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Arrival into Sevastopol Bay, Aivazovsky - Description of the Painting

03 April 2022
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Arrival into Sevastopol Bay - Aivazovsky Ivan Konstantinovich. 1852. Oil on canvas. 28.2 x 39.3 cm


Aivazovsky painted his "Arrival into Sevastopol Bay" in 1852, depicting the Alexandrovskaya and Konstantinovskaya batteries on the right and left hand of the picture, respectively.

The cannons fire in greeting from the batteries, as can be concluded when seeing the clouds of smoke that cover the buildings and the horizon - they salute the arriving ship with the emperor’s labarum.

The ship sails quite fast, cutting the calm waters of the bay, victoriously approaching the shore. The movement is implied by the swirling water path, stretching from the ship sides and diverging behind her in different directions, as shown in the central part of the painting. The mirror smooth water surface foams and twists, switching to a deep azure color by the bottom of the picture.

Also in the distance, some other vessels are lost in the smoke, returning to their home harbor. One can only observe their masts, going afield in an even rhythm. The painting produces a feeling of solemnity and grandiosity of the moment. You are about to hear the welcoming orchestra playing on the coast, and the exultation of the crowd with people throwing their hats into the air.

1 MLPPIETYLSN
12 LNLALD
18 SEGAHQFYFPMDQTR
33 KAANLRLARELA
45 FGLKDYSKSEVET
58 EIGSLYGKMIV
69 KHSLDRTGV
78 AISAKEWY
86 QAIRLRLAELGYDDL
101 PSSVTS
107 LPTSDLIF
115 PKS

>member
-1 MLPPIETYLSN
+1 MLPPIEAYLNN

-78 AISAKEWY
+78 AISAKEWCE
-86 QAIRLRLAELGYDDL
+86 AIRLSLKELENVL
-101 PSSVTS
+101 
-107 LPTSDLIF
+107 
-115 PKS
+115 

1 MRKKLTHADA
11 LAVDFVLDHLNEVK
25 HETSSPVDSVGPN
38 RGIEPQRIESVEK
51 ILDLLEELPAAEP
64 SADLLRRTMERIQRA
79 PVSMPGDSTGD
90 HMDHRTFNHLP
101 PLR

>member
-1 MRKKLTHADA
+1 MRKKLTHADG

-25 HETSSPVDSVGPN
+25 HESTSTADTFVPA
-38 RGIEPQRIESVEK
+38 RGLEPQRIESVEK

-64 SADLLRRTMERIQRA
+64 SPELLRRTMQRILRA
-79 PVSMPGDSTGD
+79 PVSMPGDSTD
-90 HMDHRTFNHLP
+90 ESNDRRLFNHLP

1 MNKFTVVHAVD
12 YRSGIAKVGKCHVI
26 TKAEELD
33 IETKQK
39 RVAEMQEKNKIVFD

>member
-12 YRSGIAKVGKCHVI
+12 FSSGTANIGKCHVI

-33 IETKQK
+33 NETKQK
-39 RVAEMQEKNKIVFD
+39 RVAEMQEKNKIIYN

The mountains are lost in a bluish haze at the horizon line, their role here is very modest, limited to setting off the main plot of the picture and adding depth to the perspective, while outlining the location of the shoreline.

To the right of the battery, you can observe only the general and not detailed outlines of the city.

The sky shining with gold, occupies two thirds of the canvas. As if getting lit from backside, it perfectly conveys the whole beauty of the early evening. The solar disk shows bright yellow does not dominate, but rather creates a mood of celebration and repose. It seems to be dissolved in a light haze created by the cannon volleys.

The last sunrays rollick on the water surface, saying their vale to the sea until next morning, throwing up the water blueness and purity. And even despite the obviously implied military motives of this painting, it still gives us the impression of a bright and joyful happening, both romantic and positive.
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